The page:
MECC Maastricht has even more valorisation in sight

Congress and exhibition center MECC Maastricht wants to take further steps in reducing and making its waste streams more sustainable. The often unpredictable mix of materials at the end of trade fairs or conferences still contains too much valuable material that carelessly ends up on the large heap of residual waste. Together with the experts of, MECC Maastricht is embarking on an innovation trajectory with a view to more valorisation.

Conference and event location MECC Maastricht was founded in 1988 and was upgraded in 2021 and comprises 30,000 square meters of exhibition space.

Conference and event location MECC Maastricht was founded in 1988 and has grown into one of Europe’s most hospitable venues for trade fairs of all kinds. In June 2021 it even got an upgrade and the capacity was expanded to no less than 5,000 visitors and good for 30,000 square meters of exhibition space. MECC deals with many different types of waste streams, depending on its customers and the nature of the events. Moreover, it appears to be difficult to separate these waste streams ‘purely’, which is nevertheless an important condition for valorising them. A considerable part of the waste ends up carelessly and wrongly with the residual waste, especially at the end of an event where exhibitors and exhibitors want to go home as quickly as possible and offering waste in the right way is not a priority. The difficulty of separating waste streams is also a consequence of non-circular exhibition design; for example, different materials are combined that are not easy to dismantle, such as wood combined with textile.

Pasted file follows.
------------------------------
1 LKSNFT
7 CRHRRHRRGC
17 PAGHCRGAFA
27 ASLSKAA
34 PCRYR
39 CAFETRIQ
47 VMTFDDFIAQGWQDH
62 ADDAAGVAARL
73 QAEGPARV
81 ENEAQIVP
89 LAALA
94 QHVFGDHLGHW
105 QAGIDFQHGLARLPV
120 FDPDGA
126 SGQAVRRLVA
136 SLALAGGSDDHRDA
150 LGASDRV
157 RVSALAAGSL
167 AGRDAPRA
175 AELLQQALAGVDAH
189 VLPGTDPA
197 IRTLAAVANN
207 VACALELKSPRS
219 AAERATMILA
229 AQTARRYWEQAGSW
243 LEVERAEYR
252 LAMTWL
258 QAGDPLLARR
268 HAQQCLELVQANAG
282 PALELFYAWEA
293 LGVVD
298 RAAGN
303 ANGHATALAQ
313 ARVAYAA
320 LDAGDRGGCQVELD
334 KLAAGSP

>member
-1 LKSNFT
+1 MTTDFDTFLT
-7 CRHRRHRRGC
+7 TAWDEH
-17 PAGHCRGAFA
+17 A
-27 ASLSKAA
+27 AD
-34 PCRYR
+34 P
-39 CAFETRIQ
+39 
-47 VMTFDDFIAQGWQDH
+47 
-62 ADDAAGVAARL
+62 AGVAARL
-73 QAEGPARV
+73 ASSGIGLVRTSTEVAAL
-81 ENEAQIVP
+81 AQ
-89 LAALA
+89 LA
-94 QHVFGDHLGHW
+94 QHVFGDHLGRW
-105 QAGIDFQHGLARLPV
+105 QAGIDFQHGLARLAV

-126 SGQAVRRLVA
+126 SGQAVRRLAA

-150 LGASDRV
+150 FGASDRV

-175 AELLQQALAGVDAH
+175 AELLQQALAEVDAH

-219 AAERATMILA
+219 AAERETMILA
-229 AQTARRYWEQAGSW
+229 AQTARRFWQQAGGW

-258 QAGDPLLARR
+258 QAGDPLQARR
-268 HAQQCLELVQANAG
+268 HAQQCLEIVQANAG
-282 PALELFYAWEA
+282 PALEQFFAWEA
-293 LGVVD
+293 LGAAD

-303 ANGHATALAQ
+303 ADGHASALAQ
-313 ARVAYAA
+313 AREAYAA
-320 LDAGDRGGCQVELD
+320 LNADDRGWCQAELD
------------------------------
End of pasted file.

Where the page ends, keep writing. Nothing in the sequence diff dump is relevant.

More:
Event – the day after


During the 3-day boot camp of, which took place in the Discovery Museum in Kerkrade, a team of students already took a closer look at this challenge. Under the leadership of imagineer Loes Borger, a first creative exploration was done. The concept of the ‘Sustainable Disassembly Bosses’ was then a source of inspiration to effectively start an innovation process. Together with a team of experts, MECC and are looking for a new service design around waste management. A team was put together under the supervision of Anja Köppchen of the Discovery Museum, in which (service) design and business development are the main focus. The role of technology can take shape at a later stage.

On May 9, 2022, the team visited MECC Maastricht to jointly shape the start of the innovation process. Guided by Bart Korpershoek (sales manager), Sheila Steenbakkers (project manager), Erik Janssen (organizer services manager) and Beau Timmers (trainee), a guided tour was held in the renovated conference location, including the internal environmental park. And that MECC has a reputation to uphold in the field of hospitality, as evidenced by the delicious piece of pie from Bekkerie Talentino. After the inspiring tour, service designer Damiën Nunes (UMIO, Maastricht University) facilitated a Stakeholder & Journey Mapping workshop to identify opportunities and challenges from design to reuse. Together with business developer Willem van Hoof (Bluehub), the team explored MECC’s ambitions and vision. What challenges and opportunities there are in terms of making their waste streams more sustainable and how could contribute to this.

Stakeholder mapping with Bart Korpershoek (sales manager), Sheila Steenbakkers (project manager), Erik Janssen (manager organizer services) and Beau Timmers (trainee) led by Damien Nunes (UMIO, Maastricht University).

Hospitality: dilemma or opportunity?

The kick-off provided a lot of inspiration, food for thought and positive energy. The MECC team has the drive to really do something – “we already have enough reports”. What we mainly take with us is the importance of hospitality as a distinctive character. MECC wants to unburden customers and relations and not impose anything. At first glance, it seems as if MECC finds itself in a dilemma between encouraging customers to become more sustainable on the one hand, without restricting them in their wishes and needs on the other. Can we turn this dilemma into an opportunity? How can we help various stakeholders to produce less residual waste without this being at the expense of – or even better – contributing to hospitality? Under the supervision of Anja Köppchen of the Discovery Museum, Damien Nunes and Willem van Hoof will be exploring different solutions in the coming months.